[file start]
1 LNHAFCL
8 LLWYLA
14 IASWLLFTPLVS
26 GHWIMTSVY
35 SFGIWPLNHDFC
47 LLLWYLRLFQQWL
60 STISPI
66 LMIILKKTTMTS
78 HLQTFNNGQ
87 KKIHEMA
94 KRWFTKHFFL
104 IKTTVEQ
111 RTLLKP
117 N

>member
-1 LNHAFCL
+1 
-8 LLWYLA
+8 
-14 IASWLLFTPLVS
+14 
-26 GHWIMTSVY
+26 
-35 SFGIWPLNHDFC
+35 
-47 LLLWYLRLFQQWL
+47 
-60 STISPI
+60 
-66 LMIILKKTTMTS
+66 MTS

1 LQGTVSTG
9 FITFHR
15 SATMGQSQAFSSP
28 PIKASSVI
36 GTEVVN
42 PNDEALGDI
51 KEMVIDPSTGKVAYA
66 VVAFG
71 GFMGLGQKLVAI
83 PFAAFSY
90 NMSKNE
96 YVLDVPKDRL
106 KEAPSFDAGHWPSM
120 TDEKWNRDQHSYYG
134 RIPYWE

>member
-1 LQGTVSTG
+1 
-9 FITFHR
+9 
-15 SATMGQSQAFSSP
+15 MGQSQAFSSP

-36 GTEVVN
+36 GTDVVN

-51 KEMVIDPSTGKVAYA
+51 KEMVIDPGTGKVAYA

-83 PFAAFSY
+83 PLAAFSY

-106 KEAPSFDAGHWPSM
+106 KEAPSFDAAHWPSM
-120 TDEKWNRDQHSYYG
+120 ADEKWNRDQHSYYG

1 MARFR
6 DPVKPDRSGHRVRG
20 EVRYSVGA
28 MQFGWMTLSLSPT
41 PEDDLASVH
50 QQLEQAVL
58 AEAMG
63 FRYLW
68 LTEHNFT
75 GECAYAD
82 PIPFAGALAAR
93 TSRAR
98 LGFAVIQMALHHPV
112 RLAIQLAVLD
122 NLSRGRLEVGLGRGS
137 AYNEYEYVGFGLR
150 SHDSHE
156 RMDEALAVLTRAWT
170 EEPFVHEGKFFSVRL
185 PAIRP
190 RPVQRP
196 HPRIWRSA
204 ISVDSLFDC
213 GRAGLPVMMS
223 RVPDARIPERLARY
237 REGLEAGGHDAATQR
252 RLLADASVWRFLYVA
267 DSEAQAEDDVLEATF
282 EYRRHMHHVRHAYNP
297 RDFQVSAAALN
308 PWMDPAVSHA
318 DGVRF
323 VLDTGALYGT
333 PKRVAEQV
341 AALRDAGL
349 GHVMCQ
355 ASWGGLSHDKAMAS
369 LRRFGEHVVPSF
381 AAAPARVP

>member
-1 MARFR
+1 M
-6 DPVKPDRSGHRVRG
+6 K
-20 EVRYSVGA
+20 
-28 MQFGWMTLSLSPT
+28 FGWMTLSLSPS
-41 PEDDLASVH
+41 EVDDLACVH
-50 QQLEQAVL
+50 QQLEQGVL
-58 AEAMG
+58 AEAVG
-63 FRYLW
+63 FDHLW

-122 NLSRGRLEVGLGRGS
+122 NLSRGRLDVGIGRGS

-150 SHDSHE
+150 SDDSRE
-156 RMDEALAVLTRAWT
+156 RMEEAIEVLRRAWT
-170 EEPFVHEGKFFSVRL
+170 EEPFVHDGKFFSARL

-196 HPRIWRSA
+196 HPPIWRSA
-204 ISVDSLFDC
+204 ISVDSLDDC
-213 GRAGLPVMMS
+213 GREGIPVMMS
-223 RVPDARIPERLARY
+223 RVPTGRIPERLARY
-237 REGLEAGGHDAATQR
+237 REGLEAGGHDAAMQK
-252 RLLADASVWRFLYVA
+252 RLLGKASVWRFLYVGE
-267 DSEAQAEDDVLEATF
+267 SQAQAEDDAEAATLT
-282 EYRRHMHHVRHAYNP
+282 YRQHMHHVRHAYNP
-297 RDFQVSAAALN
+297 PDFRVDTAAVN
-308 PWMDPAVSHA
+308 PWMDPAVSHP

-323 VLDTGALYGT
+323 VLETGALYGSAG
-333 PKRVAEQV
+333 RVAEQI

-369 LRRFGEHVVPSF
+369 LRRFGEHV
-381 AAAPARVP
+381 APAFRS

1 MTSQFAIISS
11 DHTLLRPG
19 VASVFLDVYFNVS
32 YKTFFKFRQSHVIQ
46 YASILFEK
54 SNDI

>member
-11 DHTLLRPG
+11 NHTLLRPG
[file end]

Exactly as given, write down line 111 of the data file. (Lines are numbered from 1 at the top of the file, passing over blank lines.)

+28 FGWMTLSLSPS